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  • 11/25/15

    Q: In a recent survey almost 4 out of 5 of people say THIS about hosting Thanksgiving. What is it? Read More

Cora's Corner

Cora's Corner

All things Cora!
  • What it takes for a joke to really make us laugh!

    Scientists studying the brain mechanism responsible laughter and humor believe they've finally found the reason why some jokes make us laugh, and others don't.

    They say jokes that are direct and easy to follow are key ingredients for making people laugh.


    Researchers (from Oxford University) studied the reaction of 55 undergraduates to 65 different jokes from an online compilation of the 101 funniest jokes of all time.

    The majority of the jokes used in the study were produced by successful comedians. 
    Some were one-liners, others were longer and more complex and a third of the jokes were factual with reasonably undemanding observations of idiosyncrasies in the world.

    Subjects were told to rate the jokes on a scale from one (not funny) to four (very funny).

    Students found jokes that involved two characters and up to five back-and-forth levels of something known as 'intentionality' between the comedian and the audience to be the funniest.

    For example, an adult can comprehend up to five such levels of intentionality before losing the plot of a too-complex story. 

    (Conversations that share facts normally involve only three such levels.   Greater brain power is needed when people discuss the social behavior of others, because it requires them to think and rethink themselves into the shoes of others.)

    Read More
  • Proper Food Portions! (Just in Time!)

    Experts say that most people don’t know what a proper portion of food should look like, and even healthy food contains calories that can add up.

    A 2013 report looked at how portion sizes had changed over 20 years found that ready-meal portions for dishes such as lasagne had increased by as much as 50 percent. Plates and wine glasses keep getting bigger, too.

    Here are some portion guidelines that anyone can do.

    MEAT: PALM OF THE HAND- A serving of any meat should be the size of the palm of your hand (but not your fingers).

    WHITE FISH: WHOLE HAND- For white fish, the portion can be the size of your hand when laid flat, including your fingers.

    UNCOOKED SPINACH: TWO DOUBLE HANDFULS- You should have vegetables with every meal.

    SMALL FRUITS: TWO CUPPED PALMS- A portion of small fruit such as berries (or larger fruit cut up in a fruit salad) is roughly what you can fit in your cupped hands.

    VEGETABLES: CLENCHED FIST- Twice this amount of broccoli would technically count as two of your five a day, though variety is key.

    UNCOOKED PASTA: CLENCHED FIST- Carbs, for energy and fiber, should make up just a quarter of your plate. A portion of uncooked rice is also the size of your fist. Any more than this will pile on calories from extra sauce, too.

    NUTS: ONE PALM- A good portion is what you can hold in a cupped palm. 'Try to eat nuts and seeds one by one' to get the heart-healthy unsaturated fats, without too many calories.

    POTATO: CLENCHED FIST- Baking potatoes can be twice as big as a regular potato, so think about sharing. It's the same for sweet potatoes - but unlike white potatoes these would count as one of your five-a-day.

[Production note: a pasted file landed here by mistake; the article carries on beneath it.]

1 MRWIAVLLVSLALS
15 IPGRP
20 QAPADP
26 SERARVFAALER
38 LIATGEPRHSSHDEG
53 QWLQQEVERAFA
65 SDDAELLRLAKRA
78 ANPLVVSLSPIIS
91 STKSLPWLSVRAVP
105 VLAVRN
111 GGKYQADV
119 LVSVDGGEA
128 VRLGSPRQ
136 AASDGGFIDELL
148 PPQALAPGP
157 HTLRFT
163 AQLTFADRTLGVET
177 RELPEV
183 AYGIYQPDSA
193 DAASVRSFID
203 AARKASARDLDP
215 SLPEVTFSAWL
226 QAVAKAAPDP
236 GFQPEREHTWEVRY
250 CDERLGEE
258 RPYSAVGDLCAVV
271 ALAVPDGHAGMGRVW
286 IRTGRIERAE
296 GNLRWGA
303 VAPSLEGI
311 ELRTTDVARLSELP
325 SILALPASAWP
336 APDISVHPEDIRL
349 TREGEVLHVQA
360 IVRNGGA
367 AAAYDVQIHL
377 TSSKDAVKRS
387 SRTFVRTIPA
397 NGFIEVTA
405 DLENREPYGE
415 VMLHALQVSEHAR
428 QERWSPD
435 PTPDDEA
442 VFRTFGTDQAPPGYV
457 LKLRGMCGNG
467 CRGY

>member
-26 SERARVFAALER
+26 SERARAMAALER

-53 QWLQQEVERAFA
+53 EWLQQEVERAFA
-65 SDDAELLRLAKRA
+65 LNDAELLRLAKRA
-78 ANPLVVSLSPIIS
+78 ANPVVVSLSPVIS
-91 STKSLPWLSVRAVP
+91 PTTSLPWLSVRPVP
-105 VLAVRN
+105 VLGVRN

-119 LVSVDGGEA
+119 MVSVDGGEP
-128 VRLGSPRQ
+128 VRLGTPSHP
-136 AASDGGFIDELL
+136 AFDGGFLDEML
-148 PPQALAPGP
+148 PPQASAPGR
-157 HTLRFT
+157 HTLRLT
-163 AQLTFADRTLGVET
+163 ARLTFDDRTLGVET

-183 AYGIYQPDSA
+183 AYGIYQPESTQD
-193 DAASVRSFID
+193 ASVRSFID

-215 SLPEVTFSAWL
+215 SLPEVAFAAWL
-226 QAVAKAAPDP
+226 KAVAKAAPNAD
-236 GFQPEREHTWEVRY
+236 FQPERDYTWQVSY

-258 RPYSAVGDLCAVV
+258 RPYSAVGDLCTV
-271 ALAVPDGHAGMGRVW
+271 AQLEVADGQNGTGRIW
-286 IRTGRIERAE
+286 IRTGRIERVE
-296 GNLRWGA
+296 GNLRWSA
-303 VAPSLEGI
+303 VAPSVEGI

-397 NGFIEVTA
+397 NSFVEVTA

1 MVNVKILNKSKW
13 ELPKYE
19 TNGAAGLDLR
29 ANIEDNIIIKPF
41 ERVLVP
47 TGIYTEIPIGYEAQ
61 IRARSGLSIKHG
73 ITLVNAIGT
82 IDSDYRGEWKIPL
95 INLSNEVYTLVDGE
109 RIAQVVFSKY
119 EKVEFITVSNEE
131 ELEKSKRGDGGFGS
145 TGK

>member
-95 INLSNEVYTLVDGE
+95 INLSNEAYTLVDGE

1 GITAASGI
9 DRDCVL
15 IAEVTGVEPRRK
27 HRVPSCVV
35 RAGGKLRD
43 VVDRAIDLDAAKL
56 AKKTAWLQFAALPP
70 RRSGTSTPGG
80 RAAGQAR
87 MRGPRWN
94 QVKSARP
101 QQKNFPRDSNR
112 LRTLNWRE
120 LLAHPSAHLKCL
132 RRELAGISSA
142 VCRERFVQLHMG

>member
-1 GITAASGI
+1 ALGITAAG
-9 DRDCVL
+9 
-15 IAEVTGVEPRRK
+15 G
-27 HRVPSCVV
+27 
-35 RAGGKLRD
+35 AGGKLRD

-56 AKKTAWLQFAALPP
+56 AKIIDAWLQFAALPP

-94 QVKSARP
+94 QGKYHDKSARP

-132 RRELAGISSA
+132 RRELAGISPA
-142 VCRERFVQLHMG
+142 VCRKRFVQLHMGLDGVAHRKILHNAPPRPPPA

OILY FISH: PALM OF HAND- One portion a week would give you enough heart-healthy omega-3 fatty acids in your diet.

    BUTTER: THUMB TIP- Any fat - butter, oil, and spreads such as peanut butter should be a serving no bigger than a teaspoon or the size of the end of your thumb, from the knuckle to the tip of the nail, and no more than two or three portions a day.

    CHOCOLATE: INDEX FINGER- A piece of chocolate the size of your index finger works out at around 100 calories, and this would be an appropriate treat.

    CHEESE: TWO THUMBS- Cheese should be around the length and depth of both thumbs. That’s around 125 calories here, giving a third of your daily calcium.

    CAKE: TWO FINGERS- A piece of cake should be the length and width of two fingers. This makes it around 185 calories - fine as a treat or snack.

    Read More
  • Thanksgiving Traditions That Are Costly...and How to Avoid Them!

    1. Hosting Thanksgiving at your place: The host is usually stuck paying for things like napkins, table cloths, decorations and most of the food. To help out your wallet rotate who hosts Thanksgiving with your family members.


    2. Traveling: Driving or flying can add up each year especially if you are visiting out of state relatives. The solution could be to host next year’s Thanksgiving and see your relatives every other year.


    3. Buying your cakes and pies: Pumpkin pie and pudding could be a Thanksgiving tradition but making your own cake or pie could be cheaper. If you don’t know how to bake ask relatives to bring their favorite dessert instead.


    4. Going to the movies: The average price of a movie ticket is now $8.61. Renting a movie from Redbox or your local library is a much cheaper option. Netflix or Hulu are cheaper options as well.


    5. Making too much food: This isn’t a problem if you don’t mind eating leftovers. However it’s  good idea to get an exact head count on how many people you’re hosting. Once you know how many guests you’ll have, don’t go overboard with the food.

    Read More


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